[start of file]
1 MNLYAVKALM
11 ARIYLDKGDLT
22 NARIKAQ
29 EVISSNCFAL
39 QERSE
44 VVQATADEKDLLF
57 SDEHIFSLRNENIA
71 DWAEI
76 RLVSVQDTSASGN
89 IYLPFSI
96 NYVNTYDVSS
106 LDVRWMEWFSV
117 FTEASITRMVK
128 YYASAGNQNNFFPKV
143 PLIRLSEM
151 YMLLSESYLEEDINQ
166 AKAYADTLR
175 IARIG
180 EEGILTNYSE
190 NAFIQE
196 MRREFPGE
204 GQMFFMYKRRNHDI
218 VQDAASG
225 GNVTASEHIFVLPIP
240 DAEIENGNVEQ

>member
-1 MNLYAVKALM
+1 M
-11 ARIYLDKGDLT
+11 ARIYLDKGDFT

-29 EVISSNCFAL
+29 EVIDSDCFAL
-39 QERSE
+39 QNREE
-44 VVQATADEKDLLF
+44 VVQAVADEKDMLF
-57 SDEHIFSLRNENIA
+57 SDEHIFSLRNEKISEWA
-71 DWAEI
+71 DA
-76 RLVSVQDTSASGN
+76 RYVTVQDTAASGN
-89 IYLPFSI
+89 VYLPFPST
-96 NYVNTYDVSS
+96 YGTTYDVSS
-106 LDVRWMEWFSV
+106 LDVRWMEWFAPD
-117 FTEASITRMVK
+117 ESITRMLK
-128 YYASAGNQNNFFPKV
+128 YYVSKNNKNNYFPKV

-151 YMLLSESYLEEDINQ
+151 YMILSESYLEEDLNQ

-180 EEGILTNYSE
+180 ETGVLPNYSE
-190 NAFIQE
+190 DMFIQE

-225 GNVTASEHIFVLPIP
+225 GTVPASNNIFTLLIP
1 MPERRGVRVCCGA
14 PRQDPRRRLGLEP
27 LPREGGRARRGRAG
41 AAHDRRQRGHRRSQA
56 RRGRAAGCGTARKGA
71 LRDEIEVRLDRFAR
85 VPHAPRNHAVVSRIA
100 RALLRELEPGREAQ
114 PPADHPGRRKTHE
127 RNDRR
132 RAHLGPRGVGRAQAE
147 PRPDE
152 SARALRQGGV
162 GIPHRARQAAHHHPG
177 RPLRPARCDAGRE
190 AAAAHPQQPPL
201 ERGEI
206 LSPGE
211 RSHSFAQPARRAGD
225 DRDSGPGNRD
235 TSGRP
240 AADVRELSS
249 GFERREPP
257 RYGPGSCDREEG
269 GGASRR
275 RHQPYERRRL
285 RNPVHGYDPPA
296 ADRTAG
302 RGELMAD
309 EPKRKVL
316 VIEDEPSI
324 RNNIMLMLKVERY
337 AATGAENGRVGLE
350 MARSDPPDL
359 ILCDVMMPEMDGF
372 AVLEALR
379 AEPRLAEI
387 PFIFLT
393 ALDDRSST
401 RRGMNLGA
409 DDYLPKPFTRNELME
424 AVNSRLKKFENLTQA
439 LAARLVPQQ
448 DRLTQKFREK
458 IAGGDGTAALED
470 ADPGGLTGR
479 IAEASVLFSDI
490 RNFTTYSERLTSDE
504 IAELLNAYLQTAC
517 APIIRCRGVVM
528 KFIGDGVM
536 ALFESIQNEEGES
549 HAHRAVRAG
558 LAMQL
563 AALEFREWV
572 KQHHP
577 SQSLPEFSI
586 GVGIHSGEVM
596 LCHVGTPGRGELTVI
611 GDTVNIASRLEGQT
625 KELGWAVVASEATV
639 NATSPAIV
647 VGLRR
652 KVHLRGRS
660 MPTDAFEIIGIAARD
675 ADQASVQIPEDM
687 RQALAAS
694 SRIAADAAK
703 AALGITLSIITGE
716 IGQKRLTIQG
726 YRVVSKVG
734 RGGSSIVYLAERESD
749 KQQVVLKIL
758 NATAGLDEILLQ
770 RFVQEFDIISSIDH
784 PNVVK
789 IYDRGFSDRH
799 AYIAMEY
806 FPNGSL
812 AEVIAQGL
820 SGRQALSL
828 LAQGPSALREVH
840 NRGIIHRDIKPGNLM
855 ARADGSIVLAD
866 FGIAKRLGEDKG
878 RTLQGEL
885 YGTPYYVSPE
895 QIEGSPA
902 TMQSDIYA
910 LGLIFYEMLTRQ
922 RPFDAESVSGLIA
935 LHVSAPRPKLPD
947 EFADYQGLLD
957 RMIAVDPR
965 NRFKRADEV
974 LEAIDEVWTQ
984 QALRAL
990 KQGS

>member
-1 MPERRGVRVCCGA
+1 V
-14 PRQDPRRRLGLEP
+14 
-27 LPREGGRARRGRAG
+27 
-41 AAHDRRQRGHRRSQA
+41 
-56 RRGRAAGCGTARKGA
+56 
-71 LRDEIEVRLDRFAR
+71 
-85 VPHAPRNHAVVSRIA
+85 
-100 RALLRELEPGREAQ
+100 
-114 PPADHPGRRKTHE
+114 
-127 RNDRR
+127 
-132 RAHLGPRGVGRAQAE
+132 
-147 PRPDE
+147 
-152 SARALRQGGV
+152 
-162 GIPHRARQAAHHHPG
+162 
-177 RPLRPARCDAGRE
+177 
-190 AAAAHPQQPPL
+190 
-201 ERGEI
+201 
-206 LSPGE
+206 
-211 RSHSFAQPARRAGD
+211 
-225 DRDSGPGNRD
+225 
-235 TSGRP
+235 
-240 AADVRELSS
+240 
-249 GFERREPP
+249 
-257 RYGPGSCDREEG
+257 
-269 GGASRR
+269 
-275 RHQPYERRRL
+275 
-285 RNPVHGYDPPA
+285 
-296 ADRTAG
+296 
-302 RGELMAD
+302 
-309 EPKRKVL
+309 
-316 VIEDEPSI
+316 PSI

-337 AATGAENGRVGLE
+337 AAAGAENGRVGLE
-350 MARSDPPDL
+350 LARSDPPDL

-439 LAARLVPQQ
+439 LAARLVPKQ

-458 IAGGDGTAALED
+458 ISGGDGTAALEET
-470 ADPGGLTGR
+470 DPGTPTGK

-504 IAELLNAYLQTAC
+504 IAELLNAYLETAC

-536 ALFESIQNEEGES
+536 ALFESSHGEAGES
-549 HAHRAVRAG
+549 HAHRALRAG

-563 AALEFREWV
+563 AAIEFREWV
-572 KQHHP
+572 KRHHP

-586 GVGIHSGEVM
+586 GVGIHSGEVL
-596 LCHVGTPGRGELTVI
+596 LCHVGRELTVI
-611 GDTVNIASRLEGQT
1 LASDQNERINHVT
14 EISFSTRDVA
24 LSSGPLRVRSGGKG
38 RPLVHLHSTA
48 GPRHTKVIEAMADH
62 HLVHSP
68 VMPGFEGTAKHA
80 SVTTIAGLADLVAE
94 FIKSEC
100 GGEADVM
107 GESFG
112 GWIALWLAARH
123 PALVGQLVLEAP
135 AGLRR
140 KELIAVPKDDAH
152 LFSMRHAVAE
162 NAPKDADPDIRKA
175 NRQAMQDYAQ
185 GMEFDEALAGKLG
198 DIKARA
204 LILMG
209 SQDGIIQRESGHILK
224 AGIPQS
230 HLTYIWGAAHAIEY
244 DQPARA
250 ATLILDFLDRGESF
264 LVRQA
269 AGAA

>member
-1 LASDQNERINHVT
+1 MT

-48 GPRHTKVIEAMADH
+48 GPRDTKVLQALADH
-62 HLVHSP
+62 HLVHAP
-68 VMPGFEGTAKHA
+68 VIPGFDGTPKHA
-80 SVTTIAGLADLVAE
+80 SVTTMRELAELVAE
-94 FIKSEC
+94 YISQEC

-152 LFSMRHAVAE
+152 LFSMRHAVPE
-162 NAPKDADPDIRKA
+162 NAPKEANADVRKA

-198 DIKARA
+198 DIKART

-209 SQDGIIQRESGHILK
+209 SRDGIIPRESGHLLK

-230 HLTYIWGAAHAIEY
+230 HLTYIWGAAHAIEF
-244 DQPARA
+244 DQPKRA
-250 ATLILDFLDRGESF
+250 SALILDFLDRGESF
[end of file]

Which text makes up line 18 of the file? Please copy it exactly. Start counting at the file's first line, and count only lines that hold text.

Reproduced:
175 IARIG